Went to Coney Island on a Mission From God … Be Back by Five is hardly a title that rolls off the tongue. But a larger barrier in the film, filmmaker Richard Schenkman’s and actor/coproducer Jon Cryer’s follow-up to The Pompatus of Love, is how its self-consciousness is at odds with its gray-to-black humor and somber purposefulness.
The film marks the first program of the 2001 Kansas City Filmmakers Jubilee calendar — a spot originally reserved for the Indy Film Underground Showcase, which was scrubbed when venue conflicts arose. Schenkman will speak at the event, and his availability further solidified the film’s inclusion in the calendar; the Jubilee brings in only films whose filmmaker also can appear.
“And having Jon Cryer associated with it provides some measure of ‘star power,'” Jubilee president Fred Andrews says. “He has made the effort to do independent film work in addition to his mainstream Hollywood and TV gigs. As we build up our organizational visibility leading up to our festival in April, having recognizable names associated with a film usually draws larger audiences.”
The film is based on a true incident in which Cryer and a chum scoured New York’s Central Park in search of a mutual friend. The rumor that the friend was homeless proved to be true. That Cryer could not persuade his downtrodden friend to do anything but take some money left the impression that became the spine of Went to Coney Island on a Mission From God … Be Back by Five.
As adolescents, Daniel (Cryer), Stan (Rick Stear) and Richie (Rafael Baez) form a bond in the concrete jungle of one of New York’s boroughs. When they’re not marveling at their female counterparts’ parts, they’re in typical boy trouble, such as shoplifting from the corner bodega. What sets them apart from the young delinquents of such movies as Goodfellas and Sleepers is that they’re not on a crash course for Riker’s Island, and their friendship partly depends on their distinct flaws. Daniel is a bespectacled nerd without the scientific savvy to back it up; Stan has a bum leg that keeps him in a brace through adolescence and in need of a cane in young adulthood; and Richie is beset with seizures and the gossip of neighborhood girls that brands him, despite his bold talk, as impotent or at least sexually troubled.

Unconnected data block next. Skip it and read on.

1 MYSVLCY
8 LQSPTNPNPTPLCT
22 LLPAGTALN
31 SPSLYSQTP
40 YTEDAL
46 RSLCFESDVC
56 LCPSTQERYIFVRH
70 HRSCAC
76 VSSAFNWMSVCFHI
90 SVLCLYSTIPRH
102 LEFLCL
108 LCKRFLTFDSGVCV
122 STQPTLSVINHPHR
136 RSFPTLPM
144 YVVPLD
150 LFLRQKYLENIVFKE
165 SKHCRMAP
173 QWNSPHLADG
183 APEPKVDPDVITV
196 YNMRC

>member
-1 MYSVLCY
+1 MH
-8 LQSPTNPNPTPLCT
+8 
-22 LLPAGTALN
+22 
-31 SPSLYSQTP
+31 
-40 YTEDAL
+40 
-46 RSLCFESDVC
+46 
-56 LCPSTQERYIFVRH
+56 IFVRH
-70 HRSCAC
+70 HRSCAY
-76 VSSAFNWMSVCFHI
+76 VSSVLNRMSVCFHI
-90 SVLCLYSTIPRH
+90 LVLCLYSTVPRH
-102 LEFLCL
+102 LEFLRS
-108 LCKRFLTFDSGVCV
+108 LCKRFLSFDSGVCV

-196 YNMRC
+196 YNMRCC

It is the airing of the latter, in fact, that creates an irreparable crack. When Daniel and Stan needle Richie about the allegations, he rightfully feels betrayed by his friends, and they take off for their twenties on separate but equally low-tech tracks. In the present, where the eponymous mission unfolds, Daniel melts silver for quick cash, and Stan works in a pizzeria, salving his emptiness with gambling, liquor and his live-in, Gabrielle (an underused Ione Skye). They glean some information that breaks up their humdrum lives: Richie, from whom they’ve remained estranged for at least a decade, is reportedly homeless and living on Coney Island. They repair to the deserted amusement park in the chill of winter with no agenda other than curiosity.
On a bleak journey mildly reminiscent of The Wizard of Oz, they meet a handful of colorful characters who in turn lead them closer to Richie. Included in the mix are Dominic Chianese (Uncle Junior on The Sopranos) as a boardwalk photographer, a gay couple in the midst of a spat, and the marginalia of a shoddy freak show. Richie’s existence is as horrible as imagined, if a bit overripe with metaphor; he’s surrounded by empty pill bottles and a collection of dolls that he repeatedly disassembles and restuffs. “A place for everything and everything in its place” is his mantra, but the predominant pathos comes from the realization that for Richie, his place is no place.
Schenkman, who wrote and directed the film, uses flashbacks throughout Daniel and Stan’s quest that don’t add much more than length to the story. One in particular, featuring a cameo performance from Rent Tony Award-winner Wilson Jermaine Heredia, reveals a clue to Richie’s downfall — the sexual inadequacies that were the bane of his youth apparently were the fumblings of a stereotypically tortured homosexual. A more resourceful Richie would have capitalized on his looks and at least forged a career as a go-go dancer; here, his orientation melodramatically creates self-immolation.
The movie is admirable for constructing a uniform tone of gloom, perfectly photographed against the crumbling locations, where the wind ripping through the deserted roller coasters sounds like “God blowing in a Coke bottle.” Attempts to add hipness in the form of pop culture references, however, fall flat. When the guys talk about the ’70s blaxploitation film Cleopatra Jones, for example, it comes off as obvious writing rather than character enhancement.
Cryer, one of the more annoying actors from the ’80s Brat Pack, is thankfully reined in here. His performance is shaded and strong, as is the work of Stear (a theater actor making his film debut), Baez and Skye. But the movie is too personal and inside to be greeted with much more than warm acknowledgment.